A devastating third party data breach may have exposed some highly sensitive information involving Canada’s military and police, and hundreds of thousands of government employees may have had sensitive personal and financial information exposed as well.
Some of the details are still up in the air, but the Canadian government has confirmed a serious breach of two relocation services contractors after a public claim of an attack by LockBit. The hacking group has since said that negotiations have failed and has dumped stolen files to the dark web, something that potentially exposes the country’s troop deployments dating as far back as 1999.
Files thought to be highly secure again exposed by a third party data breach
LockBit says that it stole (and has subsequently dumped) 1.5 TB of files stolen from two government relocation services contractors: Brookfield Global Relocation Services (BGRS) and SIRVA Worldwide Relocation & Moving Services. The two companies agreed to a merger in August of last year, but it remains unclear to what extent BGRS was exposed as LockBit only mentioned SIRVA in its dark web portal postings.
The Canadian government does not yet have an estimated impact assessment or count of the number of victims, but it is already offering credit monitoring services and passport re-issuance to government employees that could possibly have had data exposed. In addition to the military and the Royal Canadian Mounted Police, the relocation services have been used by a broad range of government agencies for some time. BGRS has been a government contractor since 1999, and SIRVA has been one since at least 2009.
The incident continues a general trend of ransomware groups opting to not bother with the ransomware when they steal data that is juicy enough, and a personal trend for LockBit of third party data breaches of organizations that are usually thought to be secure. LockBit also apparently held to its newly announced policy of offering no more than a 50% discount on its extortion attempts, claiming that it started at $15 million and went down to $7.5 million before a $1 million counter-offer caused it to cut off negotiations.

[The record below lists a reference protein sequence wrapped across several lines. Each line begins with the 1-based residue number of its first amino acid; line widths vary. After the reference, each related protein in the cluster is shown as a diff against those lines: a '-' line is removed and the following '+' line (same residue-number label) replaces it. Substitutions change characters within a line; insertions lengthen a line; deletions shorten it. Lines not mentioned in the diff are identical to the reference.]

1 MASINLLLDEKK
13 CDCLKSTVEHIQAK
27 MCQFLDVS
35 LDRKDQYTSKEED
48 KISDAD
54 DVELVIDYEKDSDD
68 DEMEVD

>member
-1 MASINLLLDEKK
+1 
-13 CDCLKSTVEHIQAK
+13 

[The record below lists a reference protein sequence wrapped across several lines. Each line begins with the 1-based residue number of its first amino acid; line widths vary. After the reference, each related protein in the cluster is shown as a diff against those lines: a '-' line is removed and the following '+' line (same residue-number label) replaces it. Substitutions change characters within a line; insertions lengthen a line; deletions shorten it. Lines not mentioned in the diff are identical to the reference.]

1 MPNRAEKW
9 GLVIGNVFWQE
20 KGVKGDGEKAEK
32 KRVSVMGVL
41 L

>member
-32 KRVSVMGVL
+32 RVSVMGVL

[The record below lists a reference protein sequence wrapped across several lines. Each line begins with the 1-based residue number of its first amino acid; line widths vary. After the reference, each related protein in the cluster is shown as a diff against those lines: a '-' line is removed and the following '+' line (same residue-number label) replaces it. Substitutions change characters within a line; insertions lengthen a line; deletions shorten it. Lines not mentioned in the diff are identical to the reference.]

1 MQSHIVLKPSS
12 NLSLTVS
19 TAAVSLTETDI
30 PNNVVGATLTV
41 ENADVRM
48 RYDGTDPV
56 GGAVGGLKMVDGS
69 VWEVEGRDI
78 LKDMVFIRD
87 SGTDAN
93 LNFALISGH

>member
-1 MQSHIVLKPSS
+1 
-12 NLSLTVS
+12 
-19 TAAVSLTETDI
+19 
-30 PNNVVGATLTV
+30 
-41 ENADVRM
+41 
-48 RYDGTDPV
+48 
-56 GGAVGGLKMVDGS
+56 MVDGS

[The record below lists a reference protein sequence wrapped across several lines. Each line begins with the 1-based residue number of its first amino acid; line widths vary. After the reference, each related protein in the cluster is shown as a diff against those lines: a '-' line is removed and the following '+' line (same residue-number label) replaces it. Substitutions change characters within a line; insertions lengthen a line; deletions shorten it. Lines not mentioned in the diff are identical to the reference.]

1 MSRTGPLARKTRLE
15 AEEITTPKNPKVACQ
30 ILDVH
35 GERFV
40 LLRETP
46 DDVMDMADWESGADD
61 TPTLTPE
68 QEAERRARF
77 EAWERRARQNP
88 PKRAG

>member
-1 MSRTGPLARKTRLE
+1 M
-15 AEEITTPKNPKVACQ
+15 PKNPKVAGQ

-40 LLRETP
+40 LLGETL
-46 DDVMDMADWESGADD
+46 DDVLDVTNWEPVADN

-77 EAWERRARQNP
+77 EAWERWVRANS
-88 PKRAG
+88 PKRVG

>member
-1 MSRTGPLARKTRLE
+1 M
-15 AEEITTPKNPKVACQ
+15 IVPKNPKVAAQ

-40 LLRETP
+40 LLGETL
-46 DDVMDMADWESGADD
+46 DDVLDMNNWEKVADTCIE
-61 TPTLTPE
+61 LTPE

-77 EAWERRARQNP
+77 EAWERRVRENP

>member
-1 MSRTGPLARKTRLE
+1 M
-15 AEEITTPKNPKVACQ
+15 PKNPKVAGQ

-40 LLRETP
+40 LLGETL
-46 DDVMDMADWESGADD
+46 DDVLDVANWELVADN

Third party data breaches remain difficult to address, with the originating companies having little control over vendor security beyond whatever might be mandated in contracts.
Government employees may have had identification and financial information exposed
The government issued a prior notification of the BGRS breach in late October, which was only recently updated to include SIRVA after the firm was named by LockBit in its dark web postings. At least one breach apparently happened in September, and LockBit says that it was in negotiations from October 6 to 19.
It is impossible to say exactly how many government employees are impacted at this point, but the BGRS website indicates that it handles relocations for about 20,000 per year pushing the maximum to about half a million people if those numbers are accurate.
Another point that has yet to be clarified is exactly how BGRS was originally breached. It is entirely possible that this was a third party data breach of a third party, as the company’s website has also said that it has some 8,000 vendors of its own.